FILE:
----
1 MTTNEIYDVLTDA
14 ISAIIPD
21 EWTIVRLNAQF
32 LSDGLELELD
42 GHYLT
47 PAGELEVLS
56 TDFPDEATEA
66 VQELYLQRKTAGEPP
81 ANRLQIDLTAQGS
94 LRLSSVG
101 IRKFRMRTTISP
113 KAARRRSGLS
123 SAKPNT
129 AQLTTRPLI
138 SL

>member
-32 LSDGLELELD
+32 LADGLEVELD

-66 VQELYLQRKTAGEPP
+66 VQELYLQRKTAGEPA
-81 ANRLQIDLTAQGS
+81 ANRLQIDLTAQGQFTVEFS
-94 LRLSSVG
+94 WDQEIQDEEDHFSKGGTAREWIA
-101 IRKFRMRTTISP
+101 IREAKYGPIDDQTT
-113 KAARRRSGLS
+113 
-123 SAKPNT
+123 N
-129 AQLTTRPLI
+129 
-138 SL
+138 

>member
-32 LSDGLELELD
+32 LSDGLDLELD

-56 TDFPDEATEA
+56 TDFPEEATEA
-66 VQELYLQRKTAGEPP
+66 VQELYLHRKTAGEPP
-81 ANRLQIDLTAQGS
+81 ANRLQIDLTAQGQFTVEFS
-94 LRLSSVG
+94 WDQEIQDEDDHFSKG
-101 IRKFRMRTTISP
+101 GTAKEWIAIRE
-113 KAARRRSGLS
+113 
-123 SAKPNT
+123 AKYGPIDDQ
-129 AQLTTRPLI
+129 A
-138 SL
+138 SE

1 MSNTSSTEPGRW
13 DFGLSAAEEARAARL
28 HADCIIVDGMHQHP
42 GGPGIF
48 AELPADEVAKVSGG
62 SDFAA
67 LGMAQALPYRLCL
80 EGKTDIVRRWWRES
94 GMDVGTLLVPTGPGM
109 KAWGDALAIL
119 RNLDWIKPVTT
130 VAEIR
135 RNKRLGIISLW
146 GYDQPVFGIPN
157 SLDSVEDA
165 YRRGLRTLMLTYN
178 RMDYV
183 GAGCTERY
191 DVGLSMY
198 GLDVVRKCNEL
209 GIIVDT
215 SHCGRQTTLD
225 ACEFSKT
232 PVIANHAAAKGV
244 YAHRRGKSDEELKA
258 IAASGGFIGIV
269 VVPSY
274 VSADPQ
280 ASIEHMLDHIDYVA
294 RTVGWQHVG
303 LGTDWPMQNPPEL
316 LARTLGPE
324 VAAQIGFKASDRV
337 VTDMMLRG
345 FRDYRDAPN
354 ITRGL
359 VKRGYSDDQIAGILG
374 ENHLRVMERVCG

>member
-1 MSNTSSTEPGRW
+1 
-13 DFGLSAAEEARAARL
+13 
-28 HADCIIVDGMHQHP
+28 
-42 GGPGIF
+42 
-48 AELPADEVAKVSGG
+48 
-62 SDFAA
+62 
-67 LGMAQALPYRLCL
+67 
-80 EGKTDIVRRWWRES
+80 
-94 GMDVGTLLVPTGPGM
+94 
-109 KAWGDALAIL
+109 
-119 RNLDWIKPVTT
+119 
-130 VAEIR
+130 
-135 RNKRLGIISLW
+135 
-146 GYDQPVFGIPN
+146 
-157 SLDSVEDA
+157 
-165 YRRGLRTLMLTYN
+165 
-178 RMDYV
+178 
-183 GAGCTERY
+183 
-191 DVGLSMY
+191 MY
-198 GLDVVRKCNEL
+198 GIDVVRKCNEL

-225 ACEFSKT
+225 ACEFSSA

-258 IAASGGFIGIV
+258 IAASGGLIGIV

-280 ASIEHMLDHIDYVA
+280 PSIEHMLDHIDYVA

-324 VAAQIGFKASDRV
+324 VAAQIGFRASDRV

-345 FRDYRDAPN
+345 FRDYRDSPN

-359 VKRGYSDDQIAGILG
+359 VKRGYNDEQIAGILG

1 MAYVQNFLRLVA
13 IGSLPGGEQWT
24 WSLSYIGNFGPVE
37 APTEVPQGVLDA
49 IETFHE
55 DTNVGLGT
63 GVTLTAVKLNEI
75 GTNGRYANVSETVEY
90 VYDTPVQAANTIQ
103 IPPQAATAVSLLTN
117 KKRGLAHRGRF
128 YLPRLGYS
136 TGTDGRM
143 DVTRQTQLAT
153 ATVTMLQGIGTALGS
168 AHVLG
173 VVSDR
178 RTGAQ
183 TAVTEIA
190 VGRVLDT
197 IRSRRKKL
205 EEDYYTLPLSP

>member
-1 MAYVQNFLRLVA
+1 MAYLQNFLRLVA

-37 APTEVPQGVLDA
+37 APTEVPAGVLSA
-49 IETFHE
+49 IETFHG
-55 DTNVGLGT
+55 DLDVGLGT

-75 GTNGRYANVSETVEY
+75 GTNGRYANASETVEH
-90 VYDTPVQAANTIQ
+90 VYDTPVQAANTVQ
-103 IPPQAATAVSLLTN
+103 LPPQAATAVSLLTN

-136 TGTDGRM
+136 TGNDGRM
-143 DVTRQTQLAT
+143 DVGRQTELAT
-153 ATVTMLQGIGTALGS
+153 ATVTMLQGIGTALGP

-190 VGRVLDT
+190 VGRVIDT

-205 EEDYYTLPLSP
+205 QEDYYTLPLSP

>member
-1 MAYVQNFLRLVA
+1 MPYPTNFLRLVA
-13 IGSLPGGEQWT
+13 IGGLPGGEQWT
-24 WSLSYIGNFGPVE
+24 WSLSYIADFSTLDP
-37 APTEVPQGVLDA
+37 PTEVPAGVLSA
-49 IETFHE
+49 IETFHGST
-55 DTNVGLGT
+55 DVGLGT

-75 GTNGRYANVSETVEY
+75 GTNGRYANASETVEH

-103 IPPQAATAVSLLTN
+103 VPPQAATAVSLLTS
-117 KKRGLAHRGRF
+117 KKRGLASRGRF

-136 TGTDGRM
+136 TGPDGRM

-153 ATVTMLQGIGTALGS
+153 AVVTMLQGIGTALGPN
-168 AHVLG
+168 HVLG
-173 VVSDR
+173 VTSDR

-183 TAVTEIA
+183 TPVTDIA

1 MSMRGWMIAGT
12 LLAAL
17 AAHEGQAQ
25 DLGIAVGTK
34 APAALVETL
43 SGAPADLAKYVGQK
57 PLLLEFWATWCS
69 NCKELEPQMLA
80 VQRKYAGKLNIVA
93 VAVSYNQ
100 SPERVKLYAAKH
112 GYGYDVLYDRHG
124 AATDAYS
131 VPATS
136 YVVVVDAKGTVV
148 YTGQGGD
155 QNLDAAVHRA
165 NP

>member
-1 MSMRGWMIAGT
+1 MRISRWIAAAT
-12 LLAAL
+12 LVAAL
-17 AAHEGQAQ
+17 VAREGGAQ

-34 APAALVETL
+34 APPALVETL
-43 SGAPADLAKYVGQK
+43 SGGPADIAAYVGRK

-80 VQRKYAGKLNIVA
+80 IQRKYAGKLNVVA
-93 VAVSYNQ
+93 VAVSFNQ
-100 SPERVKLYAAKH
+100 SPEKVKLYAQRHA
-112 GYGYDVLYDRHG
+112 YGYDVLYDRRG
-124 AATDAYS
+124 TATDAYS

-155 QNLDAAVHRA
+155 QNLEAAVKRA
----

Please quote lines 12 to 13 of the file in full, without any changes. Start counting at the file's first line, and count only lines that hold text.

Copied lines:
113 KAARRRSGLS
123 SAKPNT